Both the original burial practices of the Sanford family including the nature of the headstones, the epitaphs and the funeral art as well as the revisions in the late 20th century are all indicators of how Mormons families lived, died and were buried. I don’t know that I’ve answered my original question about polygamous burial practices, but I think that an investigation of the materiality of Mormon graves and their spatial orientation is another way to broaden our understanding of gender and marriage. Looking at smaller family cemeteries like the Kimball-Whitney Cemetery or the Brigham Young Cemetery or contrasting the headstones of men and women in both urban and rural locations will undoubtedly provide new insights into the past. What I do know is that I’m headed to Salt Lake City on Sunday and there will definitely be some cemetery walks next week.
Hannah Adeline Savage, Record of Hannah Adeline Savage,Woodruff Arizona, and Journal (Pinedale, Ariz.: Petersen Publishing, 1976), 41.
Levi S. Peterson, “A Mormon and Wilderness: A Saga of the Savages,”Sunstone, December 1979, p.71.
 Jackson, Richard H., “Mormon Cemeteries: History in Stone” in Walker, Ronald W. and Doris R. Dant, eds. Nearly Everything Imaginable: The Everyday Life of Utah’s Mormon Pioneers. Provo, Utah: Brigham Young University Press, 1999, 406. Also see, Edison, Carol, Mormon Gravestones: A Folk Expression of Identity and Belief Dialogue: A Journal of Mormon Thought, Volume 22, Winter 1989, p. 89-94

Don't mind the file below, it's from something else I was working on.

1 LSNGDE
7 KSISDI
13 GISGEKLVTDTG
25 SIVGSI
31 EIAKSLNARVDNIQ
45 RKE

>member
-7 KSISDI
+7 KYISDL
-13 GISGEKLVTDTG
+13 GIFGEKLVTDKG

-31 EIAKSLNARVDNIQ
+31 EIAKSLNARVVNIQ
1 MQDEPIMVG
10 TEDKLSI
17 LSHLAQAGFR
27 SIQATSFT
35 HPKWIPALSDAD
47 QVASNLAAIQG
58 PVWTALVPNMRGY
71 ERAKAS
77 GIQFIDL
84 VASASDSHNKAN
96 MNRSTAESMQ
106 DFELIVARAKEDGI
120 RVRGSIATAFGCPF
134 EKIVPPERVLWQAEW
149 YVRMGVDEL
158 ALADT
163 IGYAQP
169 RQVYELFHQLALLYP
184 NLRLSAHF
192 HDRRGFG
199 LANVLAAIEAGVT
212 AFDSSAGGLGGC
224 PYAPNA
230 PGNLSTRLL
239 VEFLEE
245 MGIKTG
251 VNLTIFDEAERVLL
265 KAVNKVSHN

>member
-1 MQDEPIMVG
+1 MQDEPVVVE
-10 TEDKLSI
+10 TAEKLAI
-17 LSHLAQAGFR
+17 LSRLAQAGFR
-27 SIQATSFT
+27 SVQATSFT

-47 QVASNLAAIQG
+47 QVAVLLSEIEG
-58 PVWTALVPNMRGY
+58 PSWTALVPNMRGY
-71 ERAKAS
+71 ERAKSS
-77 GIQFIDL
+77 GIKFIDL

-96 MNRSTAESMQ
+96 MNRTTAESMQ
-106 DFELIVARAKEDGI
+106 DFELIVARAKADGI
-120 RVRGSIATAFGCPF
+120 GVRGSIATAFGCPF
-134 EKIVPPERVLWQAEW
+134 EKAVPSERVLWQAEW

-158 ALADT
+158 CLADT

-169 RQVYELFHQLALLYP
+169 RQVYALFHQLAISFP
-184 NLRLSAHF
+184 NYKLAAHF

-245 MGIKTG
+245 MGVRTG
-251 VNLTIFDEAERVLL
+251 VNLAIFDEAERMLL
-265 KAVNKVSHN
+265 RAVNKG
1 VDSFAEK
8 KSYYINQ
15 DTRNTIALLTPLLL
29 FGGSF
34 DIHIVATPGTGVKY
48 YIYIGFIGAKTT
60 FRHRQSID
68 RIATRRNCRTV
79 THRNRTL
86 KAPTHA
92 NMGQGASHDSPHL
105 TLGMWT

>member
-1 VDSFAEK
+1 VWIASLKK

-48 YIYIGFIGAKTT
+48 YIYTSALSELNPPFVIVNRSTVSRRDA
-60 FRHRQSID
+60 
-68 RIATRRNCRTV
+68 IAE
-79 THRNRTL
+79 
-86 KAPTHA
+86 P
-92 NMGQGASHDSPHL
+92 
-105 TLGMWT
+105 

Brown, Samuel Morris. In Heaven as It Is on Earth: Joseph Smith and the Early Mormon Conquest of Death. New York: Oxford University Press. 2010, p.92. The relatively recent rehabilitation of the Smith Family Cemetery in Nauvoo in 2002 illustrates how these ideas still exist among Mormons. Russell M. Ballard invokes Joseph Smith by quoting “If tomorrow I shall be called to lie in yonder tomb, in the morning of the resurrection, let me strike hands with my father, and cry, `My father,’ and he will say, `My son, my son,’ as soon as the rock rends and before we come out of our graves. . . . And when the voice calls for the dead to arise, suppose I am laid by the side of my father, what would be the first joy of my heart? To meet my father, my mother, my brother, my sister; and when they are by my side, I embrace them and they me.” Ballard, the great-great-grandson of Hyrum Smith noted, “It’s a great privilege for family members to honor their forefathers and to prepare a garden spot for them to rise in the resurrection. That is the crowning accomplishment.” http://www.ldschurchnews.com/articles/20884/Cemetery-dedication-a-fulfillment-of-dreams.html In his article “Last Rites and the Dynamics of Mormon Liturgy”, Jonathan Stapley notes that the ritual of grave dedication addressed concerns that sprang from the idea of resurrection as a communal event. The ability to create sacred space for bodies outside the realm of the family burial place would be a powerful antidote to anxieties that arose from separation caused by migration, colonization and other familial dislocations that resulted from the prosecution of polygamous families.
 Hannah Adeline Savage, Record of Hannah Adeline Savage,Woodruff Arizona, and Journal (Pinedale, Ariz.: Petersen Publishing, 1976), 32.
 Levi Mathers Savage recorded, “9:15 a.m. June 14, 1916 my wife Hannah Adeline Hatch Savage passed from this mortal existence on to a more blessed life in Eternity, where her reward and exaltation is sure and certain. In the afternoon of the 15th. we laid her mortal body away in grave 2 lot 3 Block 14 Woodruff Cemetery. Stake President and many relatives were present at funeral” Levi Mathers Savage, Journal of Levi Mathers Savage (Provo, Utah: Mimeographed by the Brigham Young University Extension Division ca. 1955), 82.
Jackson, Richard H., “Mormon Cemeteries: History in Stone”, p. 418.